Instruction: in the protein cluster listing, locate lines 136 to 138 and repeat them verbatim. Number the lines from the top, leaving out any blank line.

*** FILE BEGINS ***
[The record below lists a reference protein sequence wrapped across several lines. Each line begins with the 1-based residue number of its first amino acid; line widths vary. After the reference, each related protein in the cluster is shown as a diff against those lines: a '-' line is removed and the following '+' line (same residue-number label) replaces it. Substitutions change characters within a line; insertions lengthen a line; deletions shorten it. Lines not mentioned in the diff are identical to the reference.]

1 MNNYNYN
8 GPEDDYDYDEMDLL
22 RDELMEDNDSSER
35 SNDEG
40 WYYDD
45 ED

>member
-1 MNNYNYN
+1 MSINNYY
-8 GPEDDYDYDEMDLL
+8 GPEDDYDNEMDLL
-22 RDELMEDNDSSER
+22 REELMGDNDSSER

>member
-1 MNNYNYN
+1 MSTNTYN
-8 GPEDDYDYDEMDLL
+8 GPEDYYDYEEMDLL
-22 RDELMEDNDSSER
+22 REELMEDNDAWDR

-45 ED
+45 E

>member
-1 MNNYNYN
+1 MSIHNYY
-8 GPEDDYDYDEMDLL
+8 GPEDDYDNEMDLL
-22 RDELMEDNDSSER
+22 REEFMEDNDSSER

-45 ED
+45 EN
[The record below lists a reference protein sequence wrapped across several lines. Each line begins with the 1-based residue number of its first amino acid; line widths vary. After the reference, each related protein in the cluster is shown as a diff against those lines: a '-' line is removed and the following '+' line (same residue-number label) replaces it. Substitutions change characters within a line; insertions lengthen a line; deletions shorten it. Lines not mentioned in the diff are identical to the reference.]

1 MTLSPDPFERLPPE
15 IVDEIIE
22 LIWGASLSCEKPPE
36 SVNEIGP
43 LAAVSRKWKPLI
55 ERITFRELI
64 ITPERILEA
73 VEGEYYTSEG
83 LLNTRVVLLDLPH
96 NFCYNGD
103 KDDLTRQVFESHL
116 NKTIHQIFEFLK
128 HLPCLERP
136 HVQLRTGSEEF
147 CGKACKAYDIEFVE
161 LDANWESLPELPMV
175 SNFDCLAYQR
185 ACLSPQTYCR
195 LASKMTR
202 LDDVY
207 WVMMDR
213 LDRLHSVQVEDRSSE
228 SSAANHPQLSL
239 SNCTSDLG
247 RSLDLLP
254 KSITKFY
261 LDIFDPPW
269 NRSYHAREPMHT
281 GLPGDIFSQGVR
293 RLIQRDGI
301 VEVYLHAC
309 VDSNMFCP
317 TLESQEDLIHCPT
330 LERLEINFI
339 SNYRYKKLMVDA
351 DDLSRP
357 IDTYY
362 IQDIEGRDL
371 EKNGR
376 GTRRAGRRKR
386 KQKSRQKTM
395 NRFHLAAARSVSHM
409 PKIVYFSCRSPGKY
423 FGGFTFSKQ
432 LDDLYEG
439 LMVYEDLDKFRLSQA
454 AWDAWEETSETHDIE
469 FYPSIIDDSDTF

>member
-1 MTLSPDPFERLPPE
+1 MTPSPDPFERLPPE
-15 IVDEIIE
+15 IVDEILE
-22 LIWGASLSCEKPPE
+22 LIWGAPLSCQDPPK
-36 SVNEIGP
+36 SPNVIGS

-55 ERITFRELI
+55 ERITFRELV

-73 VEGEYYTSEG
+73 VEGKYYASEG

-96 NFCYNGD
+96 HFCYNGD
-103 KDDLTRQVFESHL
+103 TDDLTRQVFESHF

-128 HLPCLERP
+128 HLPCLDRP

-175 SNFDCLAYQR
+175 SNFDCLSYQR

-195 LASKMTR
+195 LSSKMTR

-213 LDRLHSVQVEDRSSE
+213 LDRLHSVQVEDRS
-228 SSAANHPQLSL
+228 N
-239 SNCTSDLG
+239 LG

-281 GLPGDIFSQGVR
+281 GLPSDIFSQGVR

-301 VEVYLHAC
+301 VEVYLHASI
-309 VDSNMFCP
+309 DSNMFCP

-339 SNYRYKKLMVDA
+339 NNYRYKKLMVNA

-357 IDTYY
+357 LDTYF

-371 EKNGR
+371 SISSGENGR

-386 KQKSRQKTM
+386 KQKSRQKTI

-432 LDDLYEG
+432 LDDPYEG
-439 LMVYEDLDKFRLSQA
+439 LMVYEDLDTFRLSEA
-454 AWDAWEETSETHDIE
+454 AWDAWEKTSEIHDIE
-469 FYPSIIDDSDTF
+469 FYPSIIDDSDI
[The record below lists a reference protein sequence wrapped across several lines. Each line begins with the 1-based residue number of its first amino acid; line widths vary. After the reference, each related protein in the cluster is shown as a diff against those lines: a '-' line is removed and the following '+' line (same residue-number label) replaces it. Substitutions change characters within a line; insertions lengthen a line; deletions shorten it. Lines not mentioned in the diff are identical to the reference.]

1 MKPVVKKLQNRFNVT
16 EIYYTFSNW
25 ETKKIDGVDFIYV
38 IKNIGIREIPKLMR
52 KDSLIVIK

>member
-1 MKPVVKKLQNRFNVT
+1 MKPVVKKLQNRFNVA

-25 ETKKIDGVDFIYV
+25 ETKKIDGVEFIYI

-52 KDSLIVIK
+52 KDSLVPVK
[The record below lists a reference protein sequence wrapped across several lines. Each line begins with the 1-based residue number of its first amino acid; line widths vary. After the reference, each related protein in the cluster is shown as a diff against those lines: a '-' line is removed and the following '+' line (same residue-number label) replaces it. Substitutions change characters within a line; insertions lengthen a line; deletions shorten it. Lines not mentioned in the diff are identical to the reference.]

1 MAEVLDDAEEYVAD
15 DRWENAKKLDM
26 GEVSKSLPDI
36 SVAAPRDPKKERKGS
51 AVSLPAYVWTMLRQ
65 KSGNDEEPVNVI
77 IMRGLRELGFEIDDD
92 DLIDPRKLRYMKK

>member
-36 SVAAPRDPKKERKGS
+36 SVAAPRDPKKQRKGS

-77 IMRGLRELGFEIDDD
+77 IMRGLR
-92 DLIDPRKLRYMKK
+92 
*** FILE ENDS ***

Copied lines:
25 ETKKIDGVDFIYV
38 IKNIGIREIPKLMR
52 KDSLIVIK